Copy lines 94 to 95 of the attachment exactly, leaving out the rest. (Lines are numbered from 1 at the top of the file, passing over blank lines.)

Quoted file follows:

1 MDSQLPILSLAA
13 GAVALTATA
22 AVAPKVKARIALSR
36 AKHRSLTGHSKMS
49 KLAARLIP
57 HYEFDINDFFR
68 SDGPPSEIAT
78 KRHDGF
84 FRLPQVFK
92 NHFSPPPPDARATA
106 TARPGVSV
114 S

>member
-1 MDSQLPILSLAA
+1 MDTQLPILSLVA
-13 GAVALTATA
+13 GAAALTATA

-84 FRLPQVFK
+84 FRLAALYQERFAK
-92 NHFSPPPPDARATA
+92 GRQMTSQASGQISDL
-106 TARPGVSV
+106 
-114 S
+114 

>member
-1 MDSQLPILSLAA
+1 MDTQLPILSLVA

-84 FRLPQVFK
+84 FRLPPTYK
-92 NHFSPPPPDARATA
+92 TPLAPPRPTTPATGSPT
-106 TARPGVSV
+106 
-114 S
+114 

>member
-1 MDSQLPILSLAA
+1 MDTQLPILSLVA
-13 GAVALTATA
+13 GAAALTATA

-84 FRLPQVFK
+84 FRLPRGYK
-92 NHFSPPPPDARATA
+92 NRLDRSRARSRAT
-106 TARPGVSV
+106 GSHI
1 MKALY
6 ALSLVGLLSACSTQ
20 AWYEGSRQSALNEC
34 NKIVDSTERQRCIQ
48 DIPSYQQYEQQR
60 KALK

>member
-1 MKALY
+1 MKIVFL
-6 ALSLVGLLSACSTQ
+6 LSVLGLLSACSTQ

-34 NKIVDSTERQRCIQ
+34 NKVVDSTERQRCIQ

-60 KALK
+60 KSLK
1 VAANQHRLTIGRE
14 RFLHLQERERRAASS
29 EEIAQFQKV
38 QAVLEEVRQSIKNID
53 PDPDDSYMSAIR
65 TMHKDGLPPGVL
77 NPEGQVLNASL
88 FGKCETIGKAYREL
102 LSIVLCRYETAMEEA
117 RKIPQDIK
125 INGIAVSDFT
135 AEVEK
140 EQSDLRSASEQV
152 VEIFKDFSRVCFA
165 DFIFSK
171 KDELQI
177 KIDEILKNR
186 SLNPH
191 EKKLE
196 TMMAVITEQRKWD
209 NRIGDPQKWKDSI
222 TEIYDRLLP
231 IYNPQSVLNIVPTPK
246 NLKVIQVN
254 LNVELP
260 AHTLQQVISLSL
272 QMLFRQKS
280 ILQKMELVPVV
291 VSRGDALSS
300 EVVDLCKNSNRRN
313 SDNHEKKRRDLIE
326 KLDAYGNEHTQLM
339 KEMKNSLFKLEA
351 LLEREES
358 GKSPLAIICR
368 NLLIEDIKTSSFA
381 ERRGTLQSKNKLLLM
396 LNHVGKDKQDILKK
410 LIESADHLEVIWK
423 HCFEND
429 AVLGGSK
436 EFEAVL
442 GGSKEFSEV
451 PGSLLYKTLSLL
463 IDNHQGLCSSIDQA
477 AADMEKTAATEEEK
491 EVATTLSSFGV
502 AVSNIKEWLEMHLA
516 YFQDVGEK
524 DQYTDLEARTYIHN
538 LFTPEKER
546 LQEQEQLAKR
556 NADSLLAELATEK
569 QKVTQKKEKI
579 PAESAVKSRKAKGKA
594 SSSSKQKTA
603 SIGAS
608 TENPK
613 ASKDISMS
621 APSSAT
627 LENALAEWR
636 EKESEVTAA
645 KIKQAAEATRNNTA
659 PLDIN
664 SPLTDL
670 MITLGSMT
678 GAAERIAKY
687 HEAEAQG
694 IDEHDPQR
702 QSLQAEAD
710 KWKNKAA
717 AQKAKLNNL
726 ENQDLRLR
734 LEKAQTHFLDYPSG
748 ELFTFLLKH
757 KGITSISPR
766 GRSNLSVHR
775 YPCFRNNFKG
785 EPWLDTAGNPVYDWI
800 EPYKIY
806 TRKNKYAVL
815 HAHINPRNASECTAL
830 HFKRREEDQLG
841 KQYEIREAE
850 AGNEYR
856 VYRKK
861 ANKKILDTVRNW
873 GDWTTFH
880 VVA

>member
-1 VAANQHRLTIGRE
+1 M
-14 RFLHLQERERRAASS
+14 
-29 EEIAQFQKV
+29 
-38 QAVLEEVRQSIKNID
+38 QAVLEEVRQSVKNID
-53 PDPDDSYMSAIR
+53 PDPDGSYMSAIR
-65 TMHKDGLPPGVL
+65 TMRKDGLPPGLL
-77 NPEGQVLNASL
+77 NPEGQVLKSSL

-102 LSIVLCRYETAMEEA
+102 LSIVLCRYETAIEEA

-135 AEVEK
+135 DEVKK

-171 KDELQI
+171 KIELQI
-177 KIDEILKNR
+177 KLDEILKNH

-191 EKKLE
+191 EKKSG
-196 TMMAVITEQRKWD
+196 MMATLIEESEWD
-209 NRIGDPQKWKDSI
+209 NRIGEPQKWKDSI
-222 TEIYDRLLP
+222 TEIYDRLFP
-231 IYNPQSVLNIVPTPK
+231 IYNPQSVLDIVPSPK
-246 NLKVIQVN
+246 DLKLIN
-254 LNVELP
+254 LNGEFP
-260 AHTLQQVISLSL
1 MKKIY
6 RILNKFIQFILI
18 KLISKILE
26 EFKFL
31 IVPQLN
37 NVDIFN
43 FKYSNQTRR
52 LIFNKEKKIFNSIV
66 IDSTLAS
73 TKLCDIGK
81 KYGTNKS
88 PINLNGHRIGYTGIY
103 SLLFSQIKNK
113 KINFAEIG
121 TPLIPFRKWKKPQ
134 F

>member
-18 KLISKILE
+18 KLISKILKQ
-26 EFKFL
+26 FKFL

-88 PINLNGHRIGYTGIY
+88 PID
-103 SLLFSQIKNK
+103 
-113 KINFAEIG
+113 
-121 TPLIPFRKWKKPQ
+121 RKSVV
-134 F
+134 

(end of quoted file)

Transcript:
326 KLDAYGNEHTQLM
339 KEMKNSLFKLEA